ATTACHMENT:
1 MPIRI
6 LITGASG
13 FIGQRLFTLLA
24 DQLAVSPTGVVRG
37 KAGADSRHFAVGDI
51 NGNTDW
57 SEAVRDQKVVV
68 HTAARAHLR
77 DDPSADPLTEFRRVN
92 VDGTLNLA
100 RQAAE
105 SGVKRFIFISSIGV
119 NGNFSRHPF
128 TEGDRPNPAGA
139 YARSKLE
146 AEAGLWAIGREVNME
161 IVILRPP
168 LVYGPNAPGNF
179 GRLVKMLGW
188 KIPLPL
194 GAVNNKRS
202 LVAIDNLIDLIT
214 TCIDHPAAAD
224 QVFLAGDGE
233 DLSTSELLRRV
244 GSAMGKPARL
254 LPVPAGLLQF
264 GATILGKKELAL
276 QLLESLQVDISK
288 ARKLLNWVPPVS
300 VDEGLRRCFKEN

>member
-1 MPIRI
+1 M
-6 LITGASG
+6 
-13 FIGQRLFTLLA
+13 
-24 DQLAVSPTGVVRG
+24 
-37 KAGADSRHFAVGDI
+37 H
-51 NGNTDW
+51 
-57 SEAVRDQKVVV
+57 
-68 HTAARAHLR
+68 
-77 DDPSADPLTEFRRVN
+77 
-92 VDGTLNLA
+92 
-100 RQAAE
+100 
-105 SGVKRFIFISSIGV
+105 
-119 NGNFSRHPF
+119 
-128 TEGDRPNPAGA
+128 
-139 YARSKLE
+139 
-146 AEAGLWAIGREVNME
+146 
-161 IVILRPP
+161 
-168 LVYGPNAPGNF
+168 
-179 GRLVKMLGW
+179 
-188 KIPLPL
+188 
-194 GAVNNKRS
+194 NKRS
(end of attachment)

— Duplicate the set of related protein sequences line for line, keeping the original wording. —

1 MPIRI
6 LITGASG
13 FIGQRLFTLLA
24 DQLAVSPTGVVRG
37 KAGADSRHFAVGDI
51 NGNTDW
57 SEAVRDQKVVV
68 HTAARAHLR
77 DDPSADPLTEFRRVN
92 VDGTLNLA
100 RQAAE
105 SGVKRFIFISSIGV
119 NGNFSRHPF
128 TEGDRPNPAGA
139 YARSKLE
146 AEAGLWAIGREVNME
161 IVILRPP
168 LVYGPNAPGNF
179 GRLVKMLGW
188 KIPLPL
194 GAVNNKRS
202 LVAIDNLIDLIT
214 TCIDHPAAAD
224 QVFLAGDGE
233 DLSTSELLRRV
244 GSAMGKPARL
254 LPVPAGLLQF
264 GATILGKKELAL
276 QLLESLQVDISK
288 ARKLLNWVPPVS
300 VDEGLRRCFKEN

>member
-1 MPIRI
+1 M
-6 LITGASG
+6 
-13 FIGQRLFTLLA
+13 
-24 DQLAVSPTGVVRG
+24 
-37 KAGADSRHFAVGDI
+37 H
-51 NGNTDW
+51 
-57 SEAVRDQKVVV
+57 
-68 HTAARAHLR
+68 
-77 DDPSADPLTEFRRVN
+77 
-92 VDGTLNLA
+92 
-100 RQAAE
+100 
-105 SGVKRFIFISSIGV
+105 
-119 NGNFSRHPF
+119 
-128 TEGDRPNPAGA
+128 
-139 YARSKLE
+139 
-146 AEAGLWAIGREVNME
+146 
-161 IVILRPP
+161 
-168 LVYGPNAPGNF
+168 
-179 GRLVKMLGW
+179 
-188 KIPLPL
+188 
-194 GAVNNKRS
+194 NKRS